Poems with the Muses Looking-Glasse: and Amyntas …

Oxford, Printed by Leonard Lichfield … for Francis Bowman: 1638.

Small 4to., pp. [24], 128, [2], ‘92’ [i.e. 93], [7], 114; some browning, extremities slightly foxed, somewhat inevitable given the poor paper stock used, but a good copy in later calf, gilt, dry, rather roughly rebacked in lighter calf, front cover partly defective; bookplate of James Lorimer Graham.

£2250

Approximately:
US $3006€2554

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First edition of the major collection – pastoral, erotic, and festive verse, followed by two plays – of one of the more illustrious of the ‘sons of Ben’, published two years after his death some three months short of his thirtieth birthday. Randolph began his literary career at Trinity College, Cambridge, where he was known for his wit and ingenuity, and organized student productions of his earliest plays.

Leaving Cambridge for London in 1632, he engaged with too much enthusiasm in the dissipations of metropolitan literary life, and his ‘immoderate way of living in all probablility shortened his days (Phillips, Theatrum Poetarum, 1675). Commendatory verses here come from other ‘sons’ including Owen Feltham, and there are several poems addressed to Jonson himself, and ‘A Parley with his empty Purse’:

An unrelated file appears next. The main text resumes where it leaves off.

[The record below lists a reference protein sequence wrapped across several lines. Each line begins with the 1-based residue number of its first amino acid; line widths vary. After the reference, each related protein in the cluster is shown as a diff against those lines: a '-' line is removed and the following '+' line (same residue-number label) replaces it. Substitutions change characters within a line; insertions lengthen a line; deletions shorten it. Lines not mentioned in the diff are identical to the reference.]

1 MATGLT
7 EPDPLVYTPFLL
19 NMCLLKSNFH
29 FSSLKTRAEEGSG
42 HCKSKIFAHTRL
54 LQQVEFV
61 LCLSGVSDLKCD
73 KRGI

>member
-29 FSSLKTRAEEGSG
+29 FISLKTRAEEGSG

Purse, who’l not know you have a Poets been
When he shall look and find no gold herein?

In the opening scene of The Muses Looking-Glass, set in the Blackfriars Theatre, two puritan hawkers who are strongly prejudiced against the stage are accosted by a third character, Roscius, who undertakes to convert them. In the play that follows, to a counterpoint of commentary from the puritans, virtues and vices appear in couples or singly and (in accordance with the theory of comedy put forward in the first act) hold up a mirror in which spectators may note their own defects. Bentley describes the play as ‘oddly academic’ for the London stage, and suggests that it may be a reworking of one of the Cambridge comedies, mixing the allegorical characters from an earlier play with the marvellous, realistic, vigorous sketch of the puritan onlookers. On the other hand the vices clearly owe much to Jonson’s theory of humours.

STC 20694; Hayward 74; Pforzheimer 828; Madan I, p. 209; Greg III, pp. 1100-1101; G.E. Bentley, The Jacobean and Caroline Stage, V, 986-9.

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